It comes as the Bahamas announced it has banned commercial shark fishing in its territorial waters, the latest in a long line of countries anxious to protect the ocean predator.

Protected: Divers off the Bahamas proudly advertise the country's new ban on commercial shark fishing, as it is revealed their numbers are declining
It turns the island chain's 243,244 square miles of territorial waters into a shark sanctuary, designed to protect the 40 species which inhabit that part of the Caribbean.
The move will also be good for the Bahamian economy. The country is one of the world's premier shark-watching destinations for divers, and the industry brings in $78million each year.

It was already a shark-friendly country - 20 years ago it banned longline fishing, stopping sharks becoming caught in fishermen's nets and allowing the predators to thrive in its waters.
Famously, the final Jaws movie was filmed on 'Jaws Beach', on the archipelago's New Providence Island.

Sanctuary: Jaws Beach on New Providence Island in the Bahamas. The archipelago's waters are home to 40 different species of shark 

But elsewhere sharks are increasingly under threat, according to a new report published by the Pew Charitable Trusts.
It revealed shark numbers have declined by some 70 to 80 per cent, and a third of all species are threatened or near-threatened by extinction.
Part of the reason is food. Each year, 73 million sharks are killed by fishermen to supply a growing market for Chinese delicacy - shark-fin soup.
Their fins are usually sliced off then the bloody carcasses are thrown overboard.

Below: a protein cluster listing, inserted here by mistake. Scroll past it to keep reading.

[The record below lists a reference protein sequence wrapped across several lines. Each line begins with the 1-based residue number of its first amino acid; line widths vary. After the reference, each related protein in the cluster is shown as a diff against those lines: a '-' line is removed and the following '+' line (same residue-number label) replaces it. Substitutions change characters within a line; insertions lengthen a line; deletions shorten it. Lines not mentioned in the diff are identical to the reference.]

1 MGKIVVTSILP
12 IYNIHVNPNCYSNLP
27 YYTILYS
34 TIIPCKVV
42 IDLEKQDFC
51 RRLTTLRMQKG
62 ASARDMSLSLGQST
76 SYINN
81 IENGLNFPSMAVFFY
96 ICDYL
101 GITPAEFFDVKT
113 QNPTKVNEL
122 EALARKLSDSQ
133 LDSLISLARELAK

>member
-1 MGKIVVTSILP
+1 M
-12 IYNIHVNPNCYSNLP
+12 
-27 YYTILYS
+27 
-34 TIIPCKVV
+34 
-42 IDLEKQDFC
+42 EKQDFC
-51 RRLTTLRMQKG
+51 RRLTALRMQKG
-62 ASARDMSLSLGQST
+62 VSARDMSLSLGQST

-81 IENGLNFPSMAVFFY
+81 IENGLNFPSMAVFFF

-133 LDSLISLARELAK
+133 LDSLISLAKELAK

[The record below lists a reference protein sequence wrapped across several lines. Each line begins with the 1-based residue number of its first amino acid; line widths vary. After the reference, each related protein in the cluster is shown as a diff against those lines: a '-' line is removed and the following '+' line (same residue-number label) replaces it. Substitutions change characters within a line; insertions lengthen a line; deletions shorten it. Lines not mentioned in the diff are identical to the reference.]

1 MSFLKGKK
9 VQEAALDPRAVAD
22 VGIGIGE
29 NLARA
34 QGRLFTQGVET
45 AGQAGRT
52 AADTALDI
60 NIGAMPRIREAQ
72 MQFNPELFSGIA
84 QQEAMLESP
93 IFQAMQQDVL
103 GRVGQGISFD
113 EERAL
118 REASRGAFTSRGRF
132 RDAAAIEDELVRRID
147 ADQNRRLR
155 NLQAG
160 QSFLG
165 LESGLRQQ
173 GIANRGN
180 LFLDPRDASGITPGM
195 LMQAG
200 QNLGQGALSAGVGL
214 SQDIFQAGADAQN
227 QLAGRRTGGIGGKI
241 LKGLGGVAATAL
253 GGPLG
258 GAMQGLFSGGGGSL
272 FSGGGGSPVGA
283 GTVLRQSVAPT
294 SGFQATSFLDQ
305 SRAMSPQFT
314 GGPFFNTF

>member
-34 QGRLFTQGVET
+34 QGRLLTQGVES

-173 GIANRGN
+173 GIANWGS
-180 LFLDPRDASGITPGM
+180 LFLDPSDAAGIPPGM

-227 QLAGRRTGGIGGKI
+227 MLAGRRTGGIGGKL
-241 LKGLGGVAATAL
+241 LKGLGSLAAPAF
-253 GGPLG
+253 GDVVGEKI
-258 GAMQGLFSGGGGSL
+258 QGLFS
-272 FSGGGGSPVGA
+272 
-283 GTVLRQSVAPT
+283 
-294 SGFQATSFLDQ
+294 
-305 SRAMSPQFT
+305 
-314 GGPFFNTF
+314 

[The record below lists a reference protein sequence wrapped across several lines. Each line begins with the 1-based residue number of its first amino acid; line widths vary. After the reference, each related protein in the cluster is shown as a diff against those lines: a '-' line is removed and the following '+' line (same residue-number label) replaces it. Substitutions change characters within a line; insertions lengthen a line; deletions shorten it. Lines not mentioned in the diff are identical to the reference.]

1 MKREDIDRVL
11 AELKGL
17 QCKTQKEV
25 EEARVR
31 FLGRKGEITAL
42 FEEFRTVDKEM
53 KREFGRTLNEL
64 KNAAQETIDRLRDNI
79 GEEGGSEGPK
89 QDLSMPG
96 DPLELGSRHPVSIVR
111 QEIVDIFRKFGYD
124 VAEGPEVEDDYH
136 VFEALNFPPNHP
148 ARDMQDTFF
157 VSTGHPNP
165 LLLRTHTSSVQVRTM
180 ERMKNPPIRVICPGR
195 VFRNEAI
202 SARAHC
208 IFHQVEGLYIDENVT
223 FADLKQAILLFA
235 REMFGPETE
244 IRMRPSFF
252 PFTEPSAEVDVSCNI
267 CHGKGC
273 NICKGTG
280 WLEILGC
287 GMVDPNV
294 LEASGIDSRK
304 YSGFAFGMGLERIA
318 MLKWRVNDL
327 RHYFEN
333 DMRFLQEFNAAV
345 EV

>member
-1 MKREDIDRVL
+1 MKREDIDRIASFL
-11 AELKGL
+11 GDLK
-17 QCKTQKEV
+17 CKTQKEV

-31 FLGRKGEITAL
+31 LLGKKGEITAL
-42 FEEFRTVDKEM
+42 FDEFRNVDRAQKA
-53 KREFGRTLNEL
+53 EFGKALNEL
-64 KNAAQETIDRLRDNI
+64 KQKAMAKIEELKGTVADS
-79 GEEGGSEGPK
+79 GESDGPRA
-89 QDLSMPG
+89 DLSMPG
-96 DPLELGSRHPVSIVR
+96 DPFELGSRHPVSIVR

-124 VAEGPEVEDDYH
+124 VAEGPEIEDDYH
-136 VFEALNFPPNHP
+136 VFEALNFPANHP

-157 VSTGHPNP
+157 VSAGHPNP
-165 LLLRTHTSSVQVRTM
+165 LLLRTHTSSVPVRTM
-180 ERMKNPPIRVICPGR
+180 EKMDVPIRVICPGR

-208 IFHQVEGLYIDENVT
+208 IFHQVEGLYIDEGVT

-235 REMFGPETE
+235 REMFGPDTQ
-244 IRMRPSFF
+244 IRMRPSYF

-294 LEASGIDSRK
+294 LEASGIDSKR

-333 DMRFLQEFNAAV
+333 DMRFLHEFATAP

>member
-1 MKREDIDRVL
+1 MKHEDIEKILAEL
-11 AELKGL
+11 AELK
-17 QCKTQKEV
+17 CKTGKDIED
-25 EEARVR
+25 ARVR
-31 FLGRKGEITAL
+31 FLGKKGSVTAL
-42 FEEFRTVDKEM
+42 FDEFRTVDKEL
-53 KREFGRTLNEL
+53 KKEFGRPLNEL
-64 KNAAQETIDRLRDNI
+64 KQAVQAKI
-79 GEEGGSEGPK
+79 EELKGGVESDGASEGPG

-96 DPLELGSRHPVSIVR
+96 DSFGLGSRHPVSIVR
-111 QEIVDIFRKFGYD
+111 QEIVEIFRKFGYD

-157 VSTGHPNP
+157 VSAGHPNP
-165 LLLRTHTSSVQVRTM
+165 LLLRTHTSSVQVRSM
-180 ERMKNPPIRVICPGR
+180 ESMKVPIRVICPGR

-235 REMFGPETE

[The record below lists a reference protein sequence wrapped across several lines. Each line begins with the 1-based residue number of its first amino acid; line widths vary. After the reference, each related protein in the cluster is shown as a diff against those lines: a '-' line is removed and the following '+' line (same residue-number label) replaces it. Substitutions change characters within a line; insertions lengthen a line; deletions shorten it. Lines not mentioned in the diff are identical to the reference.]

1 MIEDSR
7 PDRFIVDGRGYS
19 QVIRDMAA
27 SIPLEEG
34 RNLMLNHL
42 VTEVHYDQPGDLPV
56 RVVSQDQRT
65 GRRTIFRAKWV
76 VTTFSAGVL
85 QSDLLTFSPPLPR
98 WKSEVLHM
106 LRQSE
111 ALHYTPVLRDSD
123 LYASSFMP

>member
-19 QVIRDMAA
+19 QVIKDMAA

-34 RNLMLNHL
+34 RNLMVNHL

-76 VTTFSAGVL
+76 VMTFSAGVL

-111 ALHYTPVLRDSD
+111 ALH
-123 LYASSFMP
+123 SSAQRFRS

On top of that, tens of millions of the predators are killed every year when they are caught in lines or nets intended for other fish.
Shark-fin soup has traditionally been served in China as a way for people to show off their wealth. 

Image problem: Experts say shark numbers are declining in part because they are now thought of as the ultimate human enemy, after the the 1975 film Jaws

As the country's proportion of rich people grows, so too does the demand for shark fins, which can be worth up to 100 times more than the meat itself.
And unlike, for example, tuna fish, which produce 10 million eggs each year, female Great White sharks produce just two to four live young every couple of years, so their numbers can fall dramatically in a short space of time.
Delicacy: The demand for shark-fin soup is growing every year
Delicacy: The demand for shark-fin soup is growing every year

Experts say part of the issue is an image problem - since the 1975 movie Jaws enshrined sharks forever in popular mythology as the ultimate enemy, fear of the predators has grown.

But in fact unprovoked shark attacks are incredibly rare. Just six people were killed by the animals last year, according to the International Shark Attack File.
Sharks don't even like the taste of human beings, according to Christopher Neff, an Australian shark researcher.

In a new book on sharks by Juliet Eilperin, the Washington Post's natural environment reporter, she says part of our horror stems from the way many species of shark swim with their mouths open so they can breathe.

She writes: 'This is one of the reasons people see sharks as scary: cruising along as they display their sharp teeth, they look as if they're poised to attack at any moment.'
Now many countries are trying to stop their decline by protecting them.
Earlier this year Palau, the Maldives and Honduras  banned commercial shark fishing.
Hawaii, which has one of the biggest markets for shark fins outside Asia, has banned all shark-fin products, and California, which also has a huge market for them, is in the process of doing so.

Friday, 1 July 2011

Thank you Kat & Sophie

You can imagine, that when I saw the note stuck to our shop shutters surrounded by flowers, I only had one thought.... unfortunately for me, it was not some hot guy professing undying love, but 2 really lovely Rescue students letting Kev and I know that they had a great time.

So did we guys..... so did we!

Happy travels and see you real soon,

Mellisa & Kev xxx